“Eric Hodgins’ bestselling Mr. Blandings Builds His Dream House was a quietly hilarious account of a man’s troubles with a new house,” Time wrote in 1951. “Though Blandings was short on sex appeal, it sold more than 300,000 copies and was bought by the movies. Then Hollywood, which thinks sex is so important that it created a Production Code to keep sex out, added a triangle to the plot. The Cary Grant-Myrna Loy movie was advertised with leering posters: ‘Does Cary suspect the wolf at the door is his best friend?’”
This part of the movie does feel unnecessary. The saving grace is that it occurs late in the movie and doesn’t amount to much—Jim quickly realizes that he’s being silly. (And the scene in which a neighbor gets the wrong idea about Muriel and Bill, who are alone at the new house on a rainy night, is somewhat amusing.)
Historical Context: In 1948, American were starting to embark for the suburbs en masse. According to David Ames, professor of urban affairs and public policy and geography at the University of Delaware, “Post-World War II suburban growth was indeed monumental. From 1918 to 1940, suburbanites grew modestly from seventeen to twenty percent of the nation’s population. By 1960, however, they had doubled to account for forty percent of the nation’s total and far more than doubled in absolute numbers.”
The Blandings’ House: The Blandings built a Colonial-style house. As Douglas Brenner wrote in the New York Times Magazine last year, “(the Blandings) relationship with early-American style personified the hopes and struggles of moviegoers from coast to coast. The Blandings’ country home became so popular that Kellogg’s cereal boxes offered a cardboard cutout model, and Manhattan charity fund-raisers oversaw the construction of a full-scale Dream House knockoff on a vacant lot in Midtown.” In fact, RKO built 73 replica houses around the country and raffled them off to promote the movie.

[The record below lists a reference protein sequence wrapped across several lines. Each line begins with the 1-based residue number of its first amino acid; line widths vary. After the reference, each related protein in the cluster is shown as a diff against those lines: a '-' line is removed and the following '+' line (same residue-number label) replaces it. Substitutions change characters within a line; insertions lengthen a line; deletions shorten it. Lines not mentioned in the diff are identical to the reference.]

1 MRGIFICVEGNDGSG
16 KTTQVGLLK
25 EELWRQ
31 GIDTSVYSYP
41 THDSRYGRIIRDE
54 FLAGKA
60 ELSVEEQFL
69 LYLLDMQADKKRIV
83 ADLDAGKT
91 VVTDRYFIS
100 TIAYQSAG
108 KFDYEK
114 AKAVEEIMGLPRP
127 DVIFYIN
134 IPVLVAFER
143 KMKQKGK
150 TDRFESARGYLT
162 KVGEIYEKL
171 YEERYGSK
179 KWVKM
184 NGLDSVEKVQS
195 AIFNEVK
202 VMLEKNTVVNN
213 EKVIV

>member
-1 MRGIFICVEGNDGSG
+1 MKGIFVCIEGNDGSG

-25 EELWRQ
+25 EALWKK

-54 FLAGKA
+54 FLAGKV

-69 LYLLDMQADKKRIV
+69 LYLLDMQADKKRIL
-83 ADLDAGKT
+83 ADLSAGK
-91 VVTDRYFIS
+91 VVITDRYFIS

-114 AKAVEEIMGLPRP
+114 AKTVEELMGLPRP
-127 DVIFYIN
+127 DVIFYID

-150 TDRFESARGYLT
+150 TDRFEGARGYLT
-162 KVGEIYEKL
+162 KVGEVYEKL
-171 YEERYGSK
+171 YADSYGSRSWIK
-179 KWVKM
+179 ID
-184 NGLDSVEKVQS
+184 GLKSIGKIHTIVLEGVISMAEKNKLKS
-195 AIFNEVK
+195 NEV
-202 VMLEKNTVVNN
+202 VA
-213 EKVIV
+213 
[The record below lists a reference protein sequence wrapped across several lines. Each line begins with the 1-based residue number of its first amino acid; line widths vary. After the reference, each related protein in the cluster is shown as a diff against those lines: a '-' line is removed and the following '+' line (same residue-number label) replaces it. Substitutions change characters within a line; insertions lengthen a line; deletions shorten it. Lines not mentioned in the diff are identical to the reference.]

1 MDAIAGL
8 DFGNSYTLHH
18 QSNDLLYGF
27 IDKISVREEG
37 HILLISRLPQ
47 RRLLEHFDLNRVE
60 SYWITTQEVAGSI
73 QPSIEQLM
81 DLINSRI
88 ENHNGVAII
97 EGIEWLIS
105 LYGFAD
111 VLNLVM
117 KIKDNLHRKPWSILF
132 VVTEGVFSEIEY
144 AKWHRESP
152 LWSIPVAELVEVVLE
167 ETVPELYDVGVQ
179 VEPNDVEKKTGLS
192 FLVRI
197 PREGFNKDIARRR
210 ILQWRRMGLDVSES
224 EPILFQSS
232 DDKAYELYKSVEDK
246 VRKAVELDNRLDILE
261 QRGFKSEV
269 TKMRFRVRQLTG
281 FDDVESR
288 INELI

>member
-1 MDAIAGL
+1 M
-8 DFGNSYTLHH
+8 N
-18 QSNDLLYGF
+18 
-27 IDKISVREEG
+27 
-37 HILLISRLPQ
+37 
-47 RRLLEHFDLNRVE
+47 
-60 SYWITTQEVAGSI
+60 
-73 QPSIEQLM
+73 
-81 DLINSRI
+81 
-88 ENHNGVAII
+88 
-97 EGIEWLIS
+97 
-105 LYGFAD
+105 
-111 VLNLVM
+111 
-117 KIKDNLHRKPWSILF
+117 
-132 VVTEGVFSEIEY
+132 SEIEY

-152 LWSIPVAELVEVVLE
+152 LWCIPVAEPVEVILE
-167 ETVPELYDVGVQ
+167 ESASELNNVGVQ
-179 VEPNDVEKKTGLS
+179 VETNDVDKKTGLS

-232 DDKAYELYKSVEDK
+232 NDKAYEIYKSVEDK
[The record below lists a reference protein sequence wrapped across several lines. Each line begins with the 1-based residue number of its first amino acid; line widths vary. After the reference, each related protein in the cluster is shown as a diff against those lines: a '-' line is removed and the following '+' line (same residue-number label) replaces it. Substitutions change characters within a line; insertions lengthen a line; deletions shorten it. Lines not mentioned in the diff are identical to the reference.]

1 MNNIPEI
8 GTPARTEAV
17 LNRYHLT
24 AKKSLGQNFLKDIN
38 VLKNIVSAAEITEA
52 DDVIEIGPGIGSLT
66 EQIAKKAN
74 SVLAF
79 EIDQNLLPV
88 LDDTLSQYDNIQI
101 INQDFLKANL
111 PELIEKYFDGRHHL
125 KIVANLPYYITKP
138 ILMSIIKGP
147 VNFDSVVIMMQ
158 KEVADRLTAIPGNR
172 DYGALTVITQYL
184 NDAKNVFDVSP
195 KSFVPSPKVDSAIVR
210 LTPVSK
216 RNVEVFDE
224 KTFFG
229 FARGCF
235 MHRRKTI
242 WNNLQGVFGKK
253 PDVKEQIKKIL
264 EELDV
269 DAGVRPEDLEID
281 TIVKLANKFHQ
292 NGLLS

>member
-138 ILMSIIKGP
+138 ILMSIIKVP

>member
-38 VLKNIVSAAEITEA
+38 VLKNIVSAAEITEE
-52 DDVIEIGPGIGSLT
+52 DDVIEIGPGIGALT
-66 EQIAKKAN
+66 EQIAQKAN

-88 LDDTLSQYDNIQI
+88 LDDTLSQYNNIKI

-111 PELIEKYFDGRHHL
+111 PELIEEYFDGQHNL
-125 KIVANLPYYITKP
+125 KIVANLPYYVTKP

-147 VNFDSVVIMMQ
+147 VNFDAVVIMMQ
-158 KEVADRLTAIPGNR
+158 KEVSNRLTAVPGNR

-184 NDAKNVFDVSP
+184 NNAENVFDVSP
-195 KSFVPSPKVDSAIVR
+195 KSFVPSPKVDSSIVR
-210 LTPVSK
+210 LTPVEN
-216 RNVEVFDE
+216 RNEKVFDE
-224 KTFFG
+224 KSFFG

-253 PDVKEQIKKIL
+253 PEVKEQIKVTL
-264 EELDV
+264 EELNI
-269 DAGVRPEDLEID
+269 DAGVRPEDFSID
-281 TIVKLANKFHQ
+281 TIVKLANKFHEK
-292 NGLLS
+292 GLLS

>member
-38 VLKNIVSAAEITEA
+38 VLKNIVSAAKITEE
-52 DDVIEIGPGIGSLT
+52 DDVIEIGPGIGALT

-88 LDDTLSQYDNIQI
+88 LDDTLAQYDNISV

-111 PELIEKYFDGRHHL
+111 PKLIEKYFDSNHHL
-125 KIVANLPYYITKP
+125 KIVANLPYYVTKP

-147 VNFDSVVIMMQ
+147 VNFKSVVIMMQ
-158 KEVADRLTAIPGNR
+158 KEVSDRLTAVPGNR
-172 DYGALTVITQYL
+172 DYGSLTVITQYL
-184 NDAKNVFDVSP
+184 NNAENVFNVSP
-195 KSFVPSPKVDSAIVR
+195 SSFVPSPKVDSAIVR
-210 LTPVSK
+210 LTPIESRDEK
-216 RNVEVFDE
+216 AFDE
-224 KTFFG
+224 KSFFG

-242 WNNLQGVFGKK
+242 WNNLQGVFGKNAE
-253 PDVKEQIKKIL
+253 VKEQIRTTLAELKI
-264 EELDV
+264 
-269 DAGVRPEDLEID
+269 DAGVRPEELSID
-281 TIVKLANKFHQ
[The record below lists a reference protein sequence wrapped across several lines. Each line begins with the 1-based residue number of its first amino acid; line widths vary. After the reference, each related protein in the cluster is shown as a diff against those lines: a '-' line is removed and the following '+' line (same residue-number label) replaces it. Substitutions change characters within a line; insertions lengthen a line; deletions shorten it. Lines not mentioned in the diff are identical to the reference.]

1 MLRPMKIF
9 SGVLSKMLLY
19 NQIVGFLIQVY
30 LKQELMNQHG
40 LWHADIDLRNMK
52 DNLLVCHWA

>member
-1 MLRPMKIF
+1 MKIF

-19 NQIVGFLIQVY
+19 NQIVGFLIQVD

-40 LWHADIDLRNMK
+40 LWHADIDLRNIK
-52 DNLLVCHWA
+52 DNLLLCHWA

Jim Blandings, Ad Man: On the spectrum of fictional ad men, Jim stands closer to Darrin Stephens than Don Draper. Distracted by domestic strife, he almost loses his job, until a woman comes up with the slogan that saves his bacon (or ham, in this case).
Supporting Cast Notes: Lurene Tuttle, who plays Jim’s secretary, appeared in character roles across the TV dial from the 1950s through the 1980s. She was also a prolific and talented radio performer. Her most famous radio role was another secretary—Sam Spade’s Effie. Lex Barker, who played a small role in Mr. Blandings, would break through the next year when he made his first of five Tarzan movies. Louise Beavers plays the maid in this movie; unfortunately, she rarely got the chance to play anything else.
Final Fun Fact: Blandings author Eric Hodgins wrote a long article for Life about his experiences on the movie set. Much discussion, he notes, went into determining Jim Blanding’s salary. Hodgins advocated $25,000; producers objected that “to the average moviegoer the man earning that amount has no troubles.” They pushed for $10,000, but ultimately changed it to $15,000. (For context, the average New York City family earned $5,105 in 1950.)